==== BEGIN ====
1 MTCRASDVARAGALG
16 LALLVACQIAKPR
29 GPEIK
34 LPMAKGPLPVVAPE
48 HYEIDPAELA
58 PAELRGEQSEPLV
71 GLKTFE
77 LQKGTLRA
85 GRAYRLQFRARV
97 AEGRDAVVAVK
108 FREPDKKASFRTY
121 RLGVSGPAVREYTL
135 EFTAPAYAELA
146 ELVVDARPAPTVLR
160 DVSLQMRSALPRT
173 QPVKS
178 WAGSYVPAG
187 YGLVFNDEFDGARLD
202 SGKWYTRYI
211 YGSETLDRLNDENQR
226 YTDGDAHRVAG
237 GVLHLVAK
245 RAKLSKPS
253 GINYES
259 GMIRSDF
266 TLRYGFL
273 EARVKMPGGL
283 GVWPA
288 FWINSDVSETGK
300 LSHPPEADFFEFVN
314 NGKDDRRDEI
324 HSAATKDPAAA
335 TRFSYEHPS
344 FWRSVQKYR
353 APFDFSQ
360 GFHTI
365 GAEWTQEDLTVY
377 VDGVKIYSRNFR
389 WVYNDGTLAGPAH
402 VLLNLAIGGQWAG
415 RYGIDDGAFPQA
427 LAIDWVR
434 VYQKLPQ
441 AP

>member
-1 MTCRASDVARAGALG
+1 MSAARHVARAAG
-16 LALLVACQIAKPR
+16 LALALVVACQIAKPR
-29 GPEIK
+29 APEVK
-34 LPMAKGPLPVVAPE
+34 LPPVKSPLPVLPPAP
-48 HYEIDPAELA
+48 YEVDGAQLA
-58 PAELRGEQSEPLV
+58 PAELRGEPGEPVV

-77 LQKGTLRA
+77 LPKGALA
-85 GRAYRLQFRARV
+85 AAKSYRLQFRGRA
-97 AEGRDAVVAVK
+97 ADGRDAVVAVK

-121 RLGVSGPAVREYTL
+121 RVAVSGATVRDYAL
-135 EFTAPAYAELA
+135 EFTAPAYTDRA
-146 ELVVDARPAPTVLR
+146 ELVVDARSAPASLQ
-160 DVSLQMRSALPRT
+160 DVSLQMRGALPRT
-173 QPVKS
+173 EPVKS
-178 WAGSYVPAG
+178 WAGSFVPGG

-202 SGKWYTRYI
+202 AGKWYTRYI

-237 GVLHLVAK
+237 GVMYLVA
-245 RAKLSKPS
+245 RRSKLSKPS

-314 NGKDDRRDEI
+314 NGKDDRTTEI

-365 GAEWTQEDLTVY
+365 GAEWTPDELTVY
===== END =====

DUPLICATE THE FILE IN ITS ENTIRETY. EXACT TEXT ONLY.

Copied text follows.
1 MTCRASDVARAGALG
16 LALLVACQIAKPR
29 GPEIK
34 LPMAKGPLPVVAPE
48 HYEIDPAELA
58 PAELRGEQSEPLV
71 GLKTFE
77 LQKGTLRA
85 GRAYRLQFRARV
97 AEGRDAVVAVK
108 FREPDKKASFRTY
121 RLGVSGPAVREYTL
135 EFTAPAYAELA
146 ELVVDARPAPTVLR
160 DVSLQMRSALPRT
173 QPVKS
178 WAGSYVPAG
187 YGLVFNDEFDGARLD
202 SGKWYTRYI
211 YGSETLDRLNDENQR
226 YTDGDAHRVAG
237 GVLHLVAK
245 RAKLSKPS
253 GINYES
259 GMIRSDF
266 TLRYGFL
273 EARVKMPGGL
283 GVWPA
288 FWINSDVSETGK
300 LSHPPEADFFEFVN
314 NGKDDRRDEI
324 HSAATKDPAAA
335 TRFSYEHPS
344 FWRSVQKYR
353 APFDFSQ
360 GFHTI
365 GAEWTQEDLTVY
377 VDGVKIYSRNFR
389 WVYNDGTLAGPAH
402 VLLNLAIGGQWAG
415 RYGIDDGAFPQA
427 LAIDWVR
434 VYQKLPQ
441 AP

>member
-1 MTCRASDVARAGALG
+1 MSAARHVARAAG
-16 LALLVACQIAKPR
+16 LALALVVACQIAKPR
-29 GPEIK
+29 APEVK
-34 LPMAKGPLPVVAPE
+34 LPPVKSPLPVLPPAP
-48 HYEIDPAELA
+48 YEVDGAQLA
-58 PAELRGEQSEPLV
+58 PAELRGEPGEPVV

-77 LQKGTLRA
+77 LPKGALA
-85 GRAYRLQFRARV
+85 AAKSYRLQFRGRA
-97 AEGRDAVVAVK
+97 ADGRDAVVAVK

-121 RLGVSGPAVREYTL
+121 RVAVSGATVRDYAL
-135 EFTAPAYAELA
+135 EFTAPAYTDRA
-146 ELVVDARPAPTVLR
+146 ELVVDARSAPASLQ
-160 DVSLQMRSALPRT
+160 DVSLQMRGALPRT
-173 QPVKS
+173 EPVKS
-178 WAGSYVPAG
+178 WAGSFVPGG

-202 SGKWYTRYI
+202 AGKWYTRYI

-237 GVLHLVAK
+237 GVMYLVA
-245 RAKLSKPS
+245 RRSKLSKPS

-314 NGKDDRRDEI
+314 NGKDDRTTEI

-365 GAEWTQEDLTVY
+365 GAEWTPDELTVY